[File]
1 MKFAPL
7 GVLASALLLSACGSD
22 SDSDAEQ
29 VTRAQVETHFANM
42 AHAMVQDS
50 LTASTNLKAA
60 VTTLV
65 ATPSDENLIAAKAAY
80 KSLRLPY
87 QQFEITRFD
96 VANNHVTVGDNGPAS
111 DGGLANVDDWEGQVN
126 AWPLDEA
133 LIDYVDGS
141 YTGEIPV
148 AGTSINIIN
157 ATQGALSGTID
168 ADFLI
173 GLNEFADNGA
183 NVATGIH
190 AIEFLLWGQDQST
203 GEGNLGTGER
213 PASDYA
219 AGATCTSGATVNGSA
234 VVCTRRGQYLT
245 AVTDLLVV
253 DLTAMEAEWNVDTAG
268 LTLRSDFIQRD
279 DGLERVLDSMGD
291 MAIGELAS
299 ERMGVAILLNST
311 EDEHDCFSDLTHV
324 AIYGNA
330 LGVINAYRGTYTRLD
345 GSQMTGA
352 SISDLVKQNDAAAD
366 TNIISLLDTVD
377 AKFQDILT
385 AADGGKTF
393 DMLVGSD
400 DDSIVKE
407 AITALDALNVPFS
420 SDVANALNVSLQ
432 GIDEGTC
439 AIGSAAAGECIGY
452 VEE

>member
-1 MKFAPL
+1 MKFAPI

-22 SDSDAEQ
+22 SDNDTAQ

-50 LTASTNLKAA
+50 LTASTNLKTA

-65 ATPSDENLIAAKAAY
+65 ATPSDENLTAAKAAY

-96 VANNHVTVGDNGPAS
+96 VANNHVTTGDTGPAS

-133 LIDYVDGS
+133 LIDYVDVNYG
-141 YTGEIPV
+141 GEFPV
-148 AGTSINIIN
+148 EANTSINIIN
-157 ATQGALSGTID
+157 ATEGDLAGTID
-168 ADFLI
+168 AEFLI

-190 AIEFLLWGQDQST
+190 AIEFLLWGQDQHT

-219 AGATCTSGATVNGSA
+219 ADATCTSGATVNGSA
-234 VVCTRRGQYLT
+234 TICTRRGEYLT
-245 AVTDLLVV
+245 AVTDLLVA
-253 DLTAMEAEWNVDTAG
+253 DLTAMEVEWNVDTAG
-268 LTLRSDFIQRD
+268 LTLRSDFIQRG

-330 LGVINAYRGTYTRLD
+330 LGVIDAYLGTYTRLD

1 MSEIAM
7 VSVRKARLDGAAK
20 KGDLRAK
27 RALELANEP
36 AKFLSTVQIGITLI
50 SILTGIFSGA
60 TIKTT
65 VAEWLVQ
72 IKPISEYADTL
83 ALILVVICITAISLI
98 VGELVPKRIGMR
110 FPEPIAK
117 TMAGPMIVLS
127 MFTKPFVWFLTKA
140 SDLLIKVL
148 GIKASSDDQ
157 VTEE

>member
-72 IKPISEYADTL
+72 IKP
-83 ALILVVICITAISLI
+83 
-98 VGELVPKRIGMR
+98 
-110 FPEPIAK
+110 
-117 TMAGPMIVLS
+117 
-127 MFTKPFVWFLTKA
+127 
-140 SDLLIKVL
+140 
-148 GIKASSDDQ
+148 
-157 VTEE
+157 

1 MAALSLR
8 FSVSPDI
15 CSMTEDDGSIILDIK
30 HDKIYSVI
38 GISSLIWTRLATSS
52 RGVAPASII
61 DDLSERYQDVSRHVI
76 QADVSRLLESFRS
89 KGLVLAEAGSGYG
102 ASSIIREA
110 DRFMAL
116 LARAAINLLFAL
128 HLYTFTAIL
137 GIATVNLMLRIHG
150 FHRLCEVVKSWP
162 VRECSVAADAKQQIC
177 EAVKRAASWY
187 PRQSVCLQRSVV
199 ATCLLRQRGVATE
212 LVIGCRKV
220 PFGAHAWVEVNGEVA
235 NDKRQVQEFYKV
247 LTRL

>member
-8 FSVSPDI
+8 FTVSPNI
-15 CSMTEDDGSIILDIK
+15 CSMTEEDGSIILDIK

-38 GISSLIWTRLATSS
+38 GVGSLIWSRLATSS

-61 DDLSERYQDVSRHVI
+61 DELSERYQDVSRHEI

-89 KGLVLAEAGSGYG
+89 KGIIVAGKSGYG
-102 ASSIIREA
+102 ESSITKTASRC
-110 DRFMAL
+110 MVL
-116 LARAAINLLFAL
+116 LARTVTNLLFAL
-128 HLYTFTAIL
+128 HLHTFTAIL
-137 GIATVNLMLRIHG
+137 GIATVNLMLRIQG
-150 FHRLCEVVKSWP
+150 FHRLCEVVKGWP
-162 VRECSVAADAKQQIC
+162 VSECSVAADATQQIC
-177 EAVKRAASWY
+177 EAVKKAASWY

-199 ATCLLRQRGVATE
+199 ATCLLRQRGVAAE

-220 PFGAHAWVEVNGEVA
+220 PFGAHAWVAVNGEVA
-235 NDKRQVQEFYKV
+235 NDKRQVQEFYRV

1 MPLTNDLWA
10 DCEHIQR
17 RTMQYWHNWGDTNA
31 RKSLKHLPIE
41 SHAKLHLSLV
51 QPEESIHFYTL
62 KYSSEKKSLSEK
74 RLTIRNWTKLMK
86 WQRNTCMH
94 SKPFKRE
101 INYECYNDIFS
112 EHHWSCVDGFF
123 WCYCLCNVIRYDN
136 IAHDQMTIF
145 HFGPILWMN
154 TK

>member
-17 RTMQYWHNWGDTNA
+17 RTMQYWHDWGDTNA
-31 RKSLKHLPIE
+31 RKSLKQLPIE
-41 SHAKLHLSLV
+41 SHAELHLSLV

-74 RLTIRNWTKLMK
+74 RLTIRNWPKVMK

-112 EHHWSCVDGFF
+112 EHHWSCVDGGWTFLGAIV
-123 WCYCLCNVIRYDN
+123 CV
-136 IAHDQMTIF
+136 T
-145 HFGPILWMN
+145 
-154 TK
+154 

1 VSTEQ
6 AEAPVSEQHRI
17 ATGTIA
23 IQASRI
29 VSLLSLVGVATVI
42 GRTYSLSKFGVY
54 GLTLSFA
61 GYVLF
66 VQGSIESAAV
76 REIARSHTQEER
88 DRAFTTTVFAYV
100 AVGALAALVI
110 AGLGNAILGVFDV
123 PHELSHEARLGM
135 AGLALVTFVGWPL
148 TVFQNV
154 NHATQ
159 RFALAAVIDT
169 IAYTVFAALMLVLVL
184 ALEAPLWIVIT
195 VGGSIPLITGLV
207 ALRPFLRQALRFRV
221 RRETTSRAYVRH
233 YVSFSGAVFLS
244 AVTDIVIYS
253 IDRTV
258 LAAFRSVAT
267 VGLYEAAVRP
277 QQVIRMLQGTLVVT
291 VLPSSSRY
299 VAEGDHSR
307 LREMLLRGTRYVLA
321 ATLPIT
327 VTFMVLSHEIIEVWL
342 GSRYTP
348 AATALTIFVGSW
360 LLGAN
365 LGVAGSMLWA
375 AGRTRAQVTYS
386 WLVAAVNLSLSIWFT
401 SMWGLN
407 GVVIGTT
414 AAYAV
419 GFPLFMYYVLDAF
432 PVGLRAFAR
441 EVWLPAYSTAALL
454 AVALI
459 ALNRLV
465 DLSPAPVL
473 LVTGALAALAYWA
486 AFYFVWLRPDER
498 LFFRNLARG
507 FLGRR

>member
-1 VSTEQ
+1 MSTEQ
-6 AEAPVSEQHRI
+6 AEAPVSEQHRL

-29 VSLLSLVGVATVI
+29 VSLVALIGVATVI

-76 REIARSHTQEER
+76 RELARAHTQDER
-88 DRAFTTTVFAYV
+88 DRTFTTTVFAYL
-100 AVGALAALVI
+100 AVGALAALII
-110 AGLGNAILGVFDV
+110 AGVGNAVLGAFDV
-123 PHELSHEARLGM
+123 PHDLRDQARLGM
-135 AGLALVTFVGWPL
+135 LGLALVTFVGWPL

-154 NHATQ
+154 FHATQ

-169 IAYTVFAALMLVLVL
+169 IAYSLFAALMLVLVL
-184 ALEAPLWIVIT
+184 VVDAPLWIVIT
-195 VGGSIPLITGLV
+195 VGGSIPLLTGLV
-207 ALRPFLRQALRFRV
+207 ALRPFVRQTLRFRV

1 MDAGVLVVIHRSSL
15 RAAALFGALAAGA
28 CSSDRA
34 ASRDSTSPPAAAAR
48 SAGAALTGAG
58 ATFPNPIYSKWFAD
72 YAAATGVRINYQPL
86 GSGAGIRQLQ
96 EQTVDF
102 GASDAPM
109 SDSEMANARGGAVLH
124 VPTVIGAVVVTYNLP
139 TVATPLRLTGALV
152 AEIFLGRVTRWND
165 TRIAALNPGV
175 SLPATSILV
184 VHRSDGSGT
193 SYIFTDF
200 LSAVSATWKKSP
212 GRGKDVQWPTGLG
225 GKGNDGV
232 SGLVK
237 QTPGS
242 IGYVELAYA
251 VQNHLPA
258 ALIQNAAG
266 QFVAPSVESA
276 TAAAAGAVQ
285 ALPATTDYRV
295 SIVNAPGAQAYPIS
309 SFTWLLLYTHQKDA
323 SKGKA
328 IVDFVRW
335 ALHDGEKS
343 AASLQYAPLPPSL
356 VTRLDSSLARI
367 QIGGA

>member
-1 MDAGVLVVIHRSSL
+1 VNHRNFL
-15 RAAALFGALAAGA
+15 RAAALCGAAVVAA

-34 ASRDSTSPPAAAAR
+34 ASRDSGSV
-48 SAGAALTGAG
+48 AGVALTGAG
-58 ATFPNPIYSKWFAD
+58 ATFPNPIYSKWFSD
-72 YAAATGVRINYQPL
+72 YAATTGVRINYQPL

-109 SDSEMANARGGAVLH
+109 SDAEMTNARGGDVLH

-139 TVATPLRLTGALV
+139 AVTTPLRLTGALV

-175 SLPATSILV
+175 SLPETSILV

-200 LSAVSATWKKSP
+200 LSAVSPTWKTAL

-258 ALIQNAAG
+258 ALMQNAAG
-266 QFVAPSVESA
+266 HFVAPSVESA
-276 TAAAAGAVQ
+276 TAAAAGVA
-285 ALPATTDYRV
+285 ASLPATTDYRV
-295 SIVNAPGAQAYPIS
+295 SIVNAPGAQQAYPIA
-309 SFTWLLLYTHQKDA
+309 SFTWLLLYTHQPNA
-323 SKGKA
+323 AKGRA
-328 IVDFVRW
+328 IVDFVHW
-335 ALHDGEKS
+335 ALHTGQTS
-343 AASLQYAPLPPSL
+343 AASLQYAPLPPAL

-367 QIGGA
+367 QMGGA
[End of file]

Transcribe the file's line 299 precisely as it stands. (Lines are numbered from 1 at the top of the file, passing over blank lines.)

96 EQTVDF